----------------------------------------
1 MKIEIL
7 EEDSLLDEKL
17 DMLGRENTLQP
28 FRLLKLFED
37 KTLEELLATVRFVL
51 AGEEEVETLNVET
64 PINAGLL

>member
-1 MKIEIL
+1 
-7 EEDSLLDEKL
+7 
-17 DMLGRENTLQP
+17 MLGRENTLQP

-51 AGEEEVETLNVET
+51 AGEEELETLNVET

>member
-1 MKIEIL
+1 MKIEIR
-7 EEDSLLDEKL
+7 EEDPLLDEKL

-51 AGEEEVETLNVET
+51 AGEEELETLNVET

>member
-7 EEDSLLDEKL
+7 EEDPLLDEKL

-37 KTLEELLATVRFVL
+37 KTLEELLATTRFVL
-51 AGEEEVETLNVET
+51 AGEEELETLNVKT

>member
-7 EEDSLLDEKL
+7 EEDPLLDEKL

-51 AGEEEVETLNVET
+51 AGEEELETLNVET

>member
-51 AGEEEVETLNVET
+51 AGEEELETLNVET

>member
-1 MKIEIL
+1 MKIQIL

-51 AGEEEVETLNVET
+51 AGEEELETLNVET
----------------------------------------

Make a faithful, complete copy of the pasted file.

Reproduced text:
1 MKIEIL
7 EEDSLLDEKL
17 DMLGRENTLQP
28 FRLLKLFED
37 KTLEELLATVRFVL
51 AGEEEVETLNVET
64 PINAGLL

>member
-1 MKIEIL
+1 
-7 EEDSLLDEKL
+7 
-17 DMLGRENTLQP
+17 MLGRENTLQP

-51 AGEEEVETLNVET
+51 AGEEELETLNVET

>member
-1 MKIEIL
+1 MKIEIR
-7 EEDSLLDEKL
+7 EEDPLLDEKL

-51 AGEEEVETLNVET
+51 AGEEELETLNVET

>member
-7 EEDSLLDEKL
+7 EEDPLLDEKL

-37 KTLEELLATVRFVL
+37 KTLEELLATTRFVL
-51 AGEEEVETLNVET
+51 AGEEELETLNVKT

>member
-7 EEDSLLDEKL
+7 EEDPLLDEKL

-51 AGEEEVETLNVET
+51 AGEEELETLNVET

>member
-51 AGEEEVETLNVET
+51 AGEEELETLNVET

>member
-1 MKIEIL
+1 MKIQIL

-51 AGEEEVETLNVET
+51 AGEEELETLNVET